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Catalog Data

Medium:
Wrought iron, paint
Dimensions:
36 × 19 × 26 in. (91.4 × 48.3 × 66 cm)
Style:
Regency
Type:
Chairs
Date:
ca.1850-1920
Period:
Victorian (1837-1901)
Description:
Wrought-iron armchair with scroll terminations. The framework of the chair is formed from strap iron, and the supports are composed of thinner iron rods. The side rails of the back extend the length of the chair, also acting as the back legs, and terminate at both ends with an outward spiral. The front legs and outer frame of the seat are also formed from single straps of iron that terminate in an outward spiral. The armrests are low and end in a spiral, which connects to seat. Thin rods connect the side rails of the frame across the seat and back. Similar rods are used as stretchers between the legs on all four sides. The playful scroll terminations of the arms, back, and feet on this design are in the manner of the late-Regency style wrought-iron furnishings of the 1820s and 1830s. Wrought-iron and wire garden seating was popular in the mid-to-late nineteenth century in both Europe and America. These pieces were made by bending thin iron rods and straps into the desired form, which was usually a simple structure. Rod iron was a new material for garden furnishings, available due to the technical advances in the iron industry, which increased the versatility of the material during the Industrial Revolution. Iron could be worked into rods and fine wires and wrought into the intricate and delicate motifs the Victorians desired. The strength and flexibility of the material opened new design possibilities. Bent iron-rod chairs were originally created for the parks, cafes, and public squares of Paris, where chairs were needed that could be rearranged easily and produced simply efficiently and inexpensively. The French excelled at making delicate wrought-iron and wire garden furniture in a wide variety of forms with novel designs. This type of iron furnishing was able to be mass produced cheaply on a large scale, and their manufacture and use spread rapidly in Europe and America. Rod-iron furnishings also found their way into private gardens and terraces. These pieces could also be placed in the cemetery, which was popular in the nineteenth century, when visits to the graves of loved ones was a regular occurrence.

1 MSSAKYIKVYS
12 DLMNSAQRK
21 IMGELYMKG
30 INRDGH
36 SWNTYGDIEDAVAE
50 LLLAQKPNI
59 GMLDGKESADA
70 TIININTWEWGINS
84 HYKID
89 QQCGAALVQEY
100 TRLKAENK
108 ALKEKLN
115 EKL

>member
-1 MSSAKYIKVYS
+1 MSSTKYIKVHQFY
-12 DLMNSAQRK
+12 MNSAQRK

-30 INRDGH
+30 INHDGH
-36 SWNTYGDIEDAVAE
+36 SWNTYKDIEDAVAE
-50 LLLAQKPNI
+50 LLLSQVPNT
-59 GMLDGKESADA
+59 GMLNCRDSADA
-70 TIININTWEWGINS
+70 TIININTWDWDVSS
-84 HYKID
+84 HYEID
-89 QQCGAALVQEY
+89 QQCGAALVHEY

Wrought-iron and wire garden seating was popular in the mid-to-late nineteenth century in both Europe and America. These pieces were made by bending thin iron rods and straps into the desired form, which was usually a simple structure. Rod iron was a new material for garden furnishings, available due to the technical advances in the iron industry, which increased the versatility of the material during the Industrial Revolution. Iron could be worked into rods and fine wires and wrought into the intricate and delicate motifs the Victorians desired. The strength and flexibility of the material opened new design possibilities. Bent iron-rod chairs were originally created for the parks, cafes, and public squares of Paris, where chairs were needed that could be rearranged easily and produced simply efficiently and inexpensively. The French excelled at making delicate wrought-iron and wire garden furniture in a wide variety of forms with novel designs. This type of iron furnishing was able to be mass produced cheaply on a large scale, and their manufacture and use spread rapidly in Europe and America. Rod-iron furnishings also found their way into private gardens and terraces. These pieces could also be placed in the cemetery, which was popular in the nineteenth century, when visits to the graves of loved ones was a regular occurrence.